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· Volume II Issue IV

We see numerous people lying on the sidewalks, knocking at doors, stopping vehicles on the road to ask for some coins, living under the bridge, abandoned, and experiencing hunger. It was always poverty and homelessness, the huge problem that makes our Filipino's lives worst.

According to the projections done by the World Bank (WB), the poverty incidence in our country fell below 20 percent for the year 2020 and further decline until 2021, a year before President Rodrigo Duterte's term ends. And from their latest report, the poverty rate is further declining to 19.8 percent in 2020 and 18.7 percent in 2021. On the other hand, the effects of the pandemic seen in Social Weather Stations' (SWS) most recent hunger survey. Based on their data, the percentage of Filipinos who were involuntarily hungry in May 2020 (16.7% or 4.2 million families) almost doubled since December 2019 (8.8% or around 2.1 million families). The highest number since September 2014 (22.8% or 4.8 million families). It means the increase in involuntary hunger was clearly due to the pandemic, particularly the lockdown that sought to manage the virus.

Although the Philippines' poverty rate is at a decline, a significant fraction of the population remains homeless. With over 106 million people, 4.5 million people are homeless, with three million homeless people residing in Manila. These numbers show that homelessness in the Philippines is the main issue for the country. President Rodrigo Duterte announced a month-long quarantine in Manila after a rise in new COVID-19 cases last March 2020. The combined impact of COVID-19 and lockdown has further worsened the homeless people's battle for survival.

People think poverty and homelessness occur to lazy people with no dreams and vision, but the problem is much more than that. Children, lone parents, disabled people, and people in households are much likely to experience these social issues and will be remained longer and deeper experience poverty and homelessness than others. According to Asian Development Bank, the major cause of poverty in our country is low economic growth, a weak agricultural sector, increased population rates, and a high volume of inequality. The causes of homelessness are insufficient income, or lack of a stable job, domestic violence, and loss of home due to a natural disaster. Because of these factors, there are a lot of effects of poverty and homelessness in the Philippines that make it difficult for people to live in such circumstances.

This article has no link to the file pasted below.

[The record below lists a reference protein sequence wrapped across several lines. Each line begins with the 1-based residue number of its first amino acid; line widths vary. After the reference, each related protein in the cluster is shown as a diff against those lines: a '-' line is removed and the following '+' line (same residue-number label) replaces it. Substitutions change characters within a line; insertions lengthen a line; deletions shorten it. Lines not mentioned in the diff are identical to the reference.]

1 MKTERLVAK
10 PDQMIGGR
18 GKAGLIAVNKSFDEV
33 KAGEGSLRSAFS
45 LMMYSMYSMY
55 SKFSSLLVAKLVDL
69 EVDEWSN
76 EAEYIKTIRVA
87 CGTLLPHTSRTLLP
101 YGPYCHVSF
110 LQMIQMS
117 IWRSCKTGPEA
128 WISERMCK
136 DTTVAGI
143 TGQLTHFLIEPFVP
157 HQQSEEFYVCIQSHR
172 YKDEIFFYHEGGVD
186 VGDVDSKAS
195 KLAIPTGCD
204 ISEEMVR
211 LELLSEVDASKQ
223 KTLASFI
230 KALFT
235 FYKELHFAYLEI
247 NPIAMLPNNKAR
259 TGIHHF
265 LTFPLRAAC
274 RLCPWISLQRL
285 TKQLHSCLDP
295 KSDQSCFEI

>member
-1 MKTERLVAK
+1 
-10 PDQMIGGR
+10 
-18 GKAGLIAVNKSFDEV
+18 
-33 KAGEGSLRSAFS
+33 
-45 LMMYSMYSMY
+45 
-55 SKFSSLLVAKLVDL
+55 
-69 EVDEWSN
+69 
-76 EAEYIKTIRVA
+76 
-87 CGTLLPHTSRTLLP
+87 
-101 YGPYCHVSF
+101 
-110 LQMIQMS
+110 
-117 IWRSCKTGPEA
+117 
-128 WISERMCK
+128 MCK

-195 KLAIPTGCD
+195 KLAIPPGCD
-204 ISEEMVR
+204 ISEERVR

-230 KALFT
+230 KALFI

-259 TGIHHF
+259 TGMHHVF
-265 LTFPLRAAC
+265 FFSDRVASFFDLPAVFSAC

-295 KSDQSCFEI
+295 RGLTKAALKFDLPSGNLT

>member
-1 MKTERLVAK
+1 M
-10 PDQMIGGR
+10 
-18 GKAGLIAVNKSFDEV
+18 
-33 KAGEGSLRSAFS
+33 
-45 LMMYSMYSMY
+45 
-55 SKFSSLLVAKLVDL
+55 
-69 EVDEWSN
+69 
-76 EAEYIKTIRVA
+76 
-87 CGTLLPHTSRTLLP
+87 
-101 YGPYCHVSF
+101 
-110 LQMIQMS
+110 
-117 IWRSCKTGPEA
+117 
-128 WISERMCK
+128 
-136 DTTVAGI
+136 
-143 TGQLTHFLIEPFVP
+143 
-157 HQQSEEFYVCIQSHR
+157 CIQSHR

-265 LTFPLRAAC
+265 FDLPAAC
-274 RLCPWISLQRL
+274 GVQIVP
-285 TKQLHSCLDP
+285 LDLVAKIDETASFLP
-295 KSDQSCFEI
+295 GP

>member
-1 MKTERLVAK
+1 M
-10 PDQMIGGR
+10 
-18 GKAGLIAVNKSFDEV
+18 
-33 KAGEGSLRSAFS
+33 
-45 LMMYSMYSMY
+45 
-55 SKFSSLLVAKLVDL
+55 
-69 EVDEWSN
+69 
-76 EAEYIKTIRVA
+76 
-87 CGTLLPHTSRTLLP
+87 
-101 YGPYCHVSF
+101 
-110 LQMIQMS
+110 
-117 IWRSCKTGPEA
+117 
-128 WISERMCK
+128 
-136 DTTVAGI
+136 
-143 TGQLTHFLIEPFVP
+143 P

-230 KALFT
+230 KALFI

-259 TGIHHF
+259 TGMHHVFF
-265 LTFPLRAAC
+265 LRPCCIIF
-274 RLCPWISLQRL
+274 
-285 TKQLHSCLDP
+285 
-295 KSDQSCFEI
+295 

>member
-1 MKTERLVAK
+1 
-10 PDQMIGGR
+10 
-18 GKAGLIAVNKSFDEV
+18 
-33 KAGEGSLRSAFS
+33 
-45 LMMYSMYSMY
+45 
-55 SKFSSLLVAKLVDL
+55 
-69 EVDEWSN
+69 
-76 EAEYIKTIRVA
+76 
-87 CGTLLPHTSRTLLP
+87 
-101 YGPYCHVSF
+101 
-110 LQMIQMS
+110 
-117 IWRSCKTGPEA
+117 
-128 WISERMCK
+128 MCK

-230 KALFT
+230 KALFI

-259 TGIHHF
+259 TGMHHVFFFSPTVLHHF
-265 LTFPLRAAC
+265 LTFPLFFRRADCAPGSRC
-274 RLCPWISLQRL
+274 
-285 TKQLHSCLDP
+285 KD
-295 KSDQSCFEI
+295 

Homelessness and poverty are related to each other. Homelessness is an extreme sign of poverty, and living in poverty can cause stress and trauma that can lead to a breakdown. Unfortunately, most Filipino people are currently experiencing this kind of situation. They are considered needy because they are frequently unable to pay for housing, food, child care, health care, and education. So, when limited resources cover only some of these necessities, difficult choices are made. Often, people choose to drop housing because it consumes a large amount of income.

In our country, the government has policy programs to reduce poverty and homelessness and help those in need. The Pantawid Pamilyang Pilipino Program (4Ps) is a national government human development policy that distributes conditional cash payments to the poorest of the poor to enhance the health, nutrition, and education of children aged 0 to 18. It helped to reduce poverty by 25 percent. Meanwhile, the Modified Conditional Cash Transfer for Homeless Street Families program (MCCT-HSF) is a program that provides financial assistance to homeless families in Metro Manila that includes housing grants and funding for health and education. 

Throughout the years, we had a hard time battling these social issues. As reality becomes cruel, let us seize this opportunity to challenge our thinking and promote a social culture that calls for a shift in foundational support that is now clearly within our collective capacity and reaches. What we need is to shift from pity to compassion. We should turn from answering questions to questioning ourselves. By raising our hands, we can begin to make demands on all of our elected officials. Because now, we know what to do, and it’s time for a change.